Study in Progress

Evaluation of the Use of Chemical Dispersants in Oil Spill Response

The crew of a Basler BT-67 fixed wing aircraft release oil dispersant over an oil discharge from the mobile offshore drilling unit, Deepwater Horizon, off the shore of Louisiana, May 5, 2010.

Statement of Task

This study will assess the effects and efficacy of dispersants as an oil spill response tool through review and evaluation of domestic and international research reports and results. The study will evaluate trade-offs associated with dispersant use, in part through use or review of net environmental benefit analyses conducted for past oil spills. This evaluation will include comparison of chemically dispersed oil with the fate and effects of untreated oil. As part of this study, the committee will review research on the use of dispersants during actual spills, both for surface and subsurface applications (e.g., the 2009 Montara oil spill off the Australian coast and the 2010 Deepwater Horizon oil spill in the Gulf of Mexico) to assess the net benefit of dispersant use in these cases. Specifically, the study will:

1. Assess the state of our knowledge about dispersant effectiveness (including comparisons across a range of dispersant formulations) and the fate, including short- and long-term fate, of untreated oil (no chemical dispersant applied), chemical dispersants, and chemically dispersed oil and the influence of dispersants on deposition (including marine snow) and/or transport of oil;

2. Evaluate and summarize research on the acute and chronic (sub lethal) toxicity of chemical dispersant formulations of comparable efficacy, chemically dispersed oil, and untreated oil at realistic environmental exposure levels. This will include characterization of the relative risks to wildlife health of untreated oil and chemically dispersed oil, taking into consideration exposure to volatile compounds, ingestion, and absorption of naturally versus chemically dispersed droplets;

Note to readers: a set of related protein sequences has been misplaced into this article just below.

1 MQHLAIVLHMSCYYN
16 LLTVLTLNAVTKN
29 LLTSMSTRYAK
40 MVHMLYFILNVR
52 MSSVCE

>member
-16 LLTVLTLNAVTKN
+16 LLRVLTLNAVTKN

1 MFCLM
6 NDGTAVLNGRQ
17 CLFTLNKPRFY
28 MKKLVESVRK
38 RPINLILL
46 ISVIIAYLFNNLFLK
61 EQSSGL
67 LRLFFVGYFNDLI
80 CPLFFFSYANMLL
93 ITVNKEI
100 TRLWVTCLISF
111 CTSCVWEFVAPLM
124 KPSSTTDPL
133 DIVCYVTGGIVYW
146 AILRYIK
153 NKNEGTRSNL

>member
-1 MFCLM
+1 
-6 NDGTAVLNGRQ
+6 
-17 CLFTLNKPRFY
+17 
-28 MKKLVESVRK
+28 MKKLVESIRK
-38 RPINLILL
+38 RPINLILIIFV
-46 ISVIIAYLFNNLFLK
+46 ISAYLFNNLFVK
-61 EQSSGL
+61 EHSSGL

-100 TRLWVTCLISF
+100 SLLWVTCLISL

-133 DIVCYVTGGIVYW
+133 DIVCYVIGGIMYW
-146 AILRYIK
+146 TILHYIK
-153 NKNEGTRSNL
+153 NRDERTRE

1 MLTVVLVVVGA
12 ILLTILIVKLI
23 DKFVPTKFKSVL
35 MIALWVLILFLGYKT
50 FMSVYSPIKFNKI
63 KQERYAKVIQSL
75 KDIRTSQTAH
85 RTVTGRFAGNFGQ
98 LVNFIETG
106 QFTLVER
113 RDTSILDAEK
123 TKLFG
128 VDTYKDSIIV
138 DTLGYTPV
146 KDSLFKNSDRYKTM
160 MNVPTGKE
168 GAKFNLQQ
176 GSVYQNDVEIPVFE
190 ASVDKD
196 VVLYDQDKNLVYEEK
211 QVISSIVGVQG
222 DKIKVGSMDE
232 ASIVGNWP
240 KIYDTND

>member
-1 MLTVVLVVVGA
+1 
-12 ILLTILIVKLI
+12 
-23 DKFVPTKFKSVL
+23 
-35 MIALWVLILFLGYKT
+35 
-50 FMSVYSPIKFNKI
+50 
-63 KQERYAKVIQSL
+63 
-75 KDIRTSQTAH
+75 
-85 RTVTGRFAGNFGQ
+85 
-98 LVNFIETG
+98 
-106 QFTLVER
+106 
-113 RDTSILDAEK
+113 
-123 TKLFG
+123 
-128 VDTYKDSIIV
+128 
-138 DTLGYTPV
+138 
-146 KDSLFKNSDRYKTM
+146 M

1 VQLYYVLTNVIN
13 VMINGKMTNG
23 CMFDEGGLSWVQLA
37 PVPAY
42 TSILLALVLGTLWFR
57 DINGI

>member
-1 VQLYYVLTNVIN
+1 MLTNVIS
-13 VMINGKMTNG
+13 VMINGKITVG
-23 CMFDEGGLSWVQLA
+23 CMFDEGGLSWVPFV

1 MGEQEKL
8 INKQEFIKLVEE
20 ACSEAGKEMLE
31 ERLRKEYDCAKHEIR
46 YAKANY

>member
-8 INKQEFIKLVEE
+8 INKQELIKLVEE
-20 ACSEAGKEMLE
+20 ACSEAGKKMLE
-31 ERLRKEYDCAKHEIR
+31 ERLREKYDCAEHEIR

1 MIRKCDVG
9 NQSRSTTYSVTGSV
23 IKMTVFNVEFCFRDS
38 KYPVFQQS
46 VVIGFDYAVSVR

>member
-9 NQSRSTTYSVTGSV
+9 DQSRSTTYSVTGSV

3. Compare the benefits and limitations of dispersant application to the use of other clean-up methods (e.g. no-action, mechanical recovery, burning, and chemical herders in combination with burning);

4. Compare the relative human health risks for the use of dispersants with the use of other clean-up methods (exposure of response personnel and residents in Gulf coastal communities to oil and dispersants, and contamination of seafood);

5. Identify the research protocols and standards that would:
i) increase the applicability of lab-based measurements to the field and
ii) improve the comparability of research findings from different laboratories;

6. Assess the adequacy of the existing information to support risk-based decision-making or net environmental benefit analysis of response options under a variety of spill scenarios and recommend a "roadmap" of research and modelling to address identified information gaps.